Testicular Cancer

Jump menu


Testicular cancer is the leading cause of cancer for men in their 20s and 30s, but when detected early, this is a highly treatable type of cancer.

If you've been diagnosed with testicular cancer and you have questions about your next move, talk to us. Our renowned team can walk you through the process, address your concerns and create a personalized treatment plan designed to return you to a healthy, active life.

Request a Consultation

If you are looking for a second opinion consultation about your treatment, request an appointment online or contact us at 800-826-4673 Please visit Making Your First Appointment for more information.


City of Hope, located in Southern California, brings together treatment and research expertise from multiple disciplines with an unmatched reputation for coordinated, compassionate care. Our urological cancer team has pioneered state-of-the-art regimens and procedures that eradicate cancer while minimizing side effects.

Highlights of our testicular cancer program include:

  • State-of-the-art diagnostic tools
  • Minimally invasive robotic-assisted surgery using the da Vinci Surgical System  
  • Radiation therapy, including TomoTherapy, brachytherapy
  • Pioneering drug research and clinical trials
  • Novel chemotherapy regimens
  • Active Surveillance
  • Fertility preserving therapies
  • Long-term family and survivorship supportive care programs
  • Designated a Comprehensive Cancer Center by the National Cancer Institute
  • Named by U.S. News & World Report as one of America's top urology and cancer hospitals

What is testicular cancer?

Cancer starts when cells start to multiply and grow out of control. Testicular cancer forms in the testicles, which produce sperm and the hormone testosterone.
Testicular cancer is highly curable, with survival rates well over 90 percent, especially if detected and treated early. Although it is a rare cancer, this disease is still the leading cause of cancer in young men in their 20s and 30s.

Testicular cancer risk factors

There are several factors that may increase your risk of developing testicular cancer:
  • Undescended testicle. One of the main risk factors for testicular cancer is having an undescended testicle.
  • Age. Approximately half of testicular cancer cases are found in men in their 20s and 30s.
  • Race and ethnicity. White men have a higher risk for testicular cancer.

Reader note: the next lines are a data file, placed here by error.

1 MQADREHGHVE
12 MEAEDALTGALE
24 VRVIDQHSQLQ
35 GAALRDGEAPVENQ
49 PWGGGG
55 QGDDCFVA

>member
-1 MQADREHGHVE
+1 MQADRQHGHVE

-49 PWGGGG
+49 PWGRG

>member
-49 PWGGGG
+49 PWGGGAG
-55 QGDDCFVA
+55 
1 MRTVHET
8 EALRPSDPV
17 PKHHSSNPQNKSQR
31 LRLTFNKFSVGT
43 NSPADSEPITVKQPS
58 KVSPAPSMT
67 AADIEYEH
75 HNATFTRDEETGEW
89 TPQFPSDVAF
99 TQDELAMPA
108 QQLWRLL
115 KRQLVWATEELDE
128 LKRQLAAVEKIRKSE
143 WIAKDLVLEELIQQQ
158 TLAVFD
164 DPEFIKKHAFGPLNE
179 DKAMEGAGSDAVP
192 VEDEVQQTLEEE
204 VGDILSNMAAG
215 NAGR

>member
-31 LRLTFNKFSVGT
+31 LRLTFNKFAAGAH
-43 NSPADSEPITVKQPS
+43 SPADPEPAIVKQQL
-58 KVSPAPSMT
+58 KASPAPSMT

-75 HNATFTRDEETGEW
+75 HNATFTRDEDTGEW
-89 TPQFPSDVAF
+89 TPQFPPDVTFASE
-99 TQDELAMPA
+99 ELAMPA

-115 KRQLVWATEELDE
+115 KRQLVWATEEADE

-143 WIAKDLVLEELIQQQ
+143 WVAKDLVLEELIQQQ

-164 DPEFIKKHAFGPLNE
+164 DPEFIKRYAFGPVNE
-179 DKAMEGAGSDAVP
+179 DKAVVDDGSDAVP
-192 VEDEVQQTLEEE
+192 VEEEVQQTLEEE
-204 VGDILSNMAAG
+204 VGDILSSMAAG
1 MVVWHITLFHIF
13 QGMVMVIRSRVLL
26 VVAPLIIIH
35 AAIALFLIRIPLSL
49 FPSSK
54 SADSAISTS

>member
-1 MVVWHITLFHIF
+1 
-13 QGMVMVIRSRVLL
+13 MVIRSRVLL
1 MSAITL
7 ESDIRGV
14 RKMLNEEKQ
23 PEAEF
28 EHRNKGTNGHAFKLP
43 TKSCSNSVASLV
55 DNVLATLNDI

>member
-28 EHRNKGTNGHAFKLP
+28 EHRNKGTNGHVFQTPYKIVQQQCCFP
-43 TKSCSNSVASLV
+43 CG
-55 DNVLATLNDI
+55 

• Cancer in the other testicle. Men who have had testicular cancer in one testicle are at higher risk for getting it in the other one.
  • Family history. Having a father or brother with testicular cancer increases the risk that you will get it as well.
  • HIV infection. Men infected with HIV may have a higher risk for developing testicular cancer.

What are Testicular cancer signs and symptoms

Possible testicular cancer warning signs may include:
  • An uncomfortable, but not necessarily painful lump on your testicle
  • Swelling or enlargement of a testicle
  • Heaviness or aching in the scrotum or abdomen
  • Tenderness or swelling in the breasts
  • Lower back pain

How is testicular cancer detected?

Most times, a lump in the testicle is the first symptom of testicular cancer.  lump may be detected during a physical exam or self-exam. Swelling is another common symptom. Most instances of testicular cancer can be found during the early stages, leading to effective treatment of the disease.

How we diagnose testicular cancer

An accurate diagnosis is crucial for implementing the best treatment plan. At City of Hope, doctors have a variety of methods to diagnose testicular cancer.
Some of these tests include:
  • Ultrasounds - Performing an ultrasound on the testicles is often a first step in diagnosing testicular cancer. This test uses sound waves to create images of the testicles and detect any tumors.
  • Blood tests - Blood tests to identify tumor markers may be used to diagnose testicular cancer. Tumor markers are proteins or other substances in the blood that may be altered when cancer is present. For testicular cancer, the main markers are alpha-fetoprotein and human chorionic gonadotropin.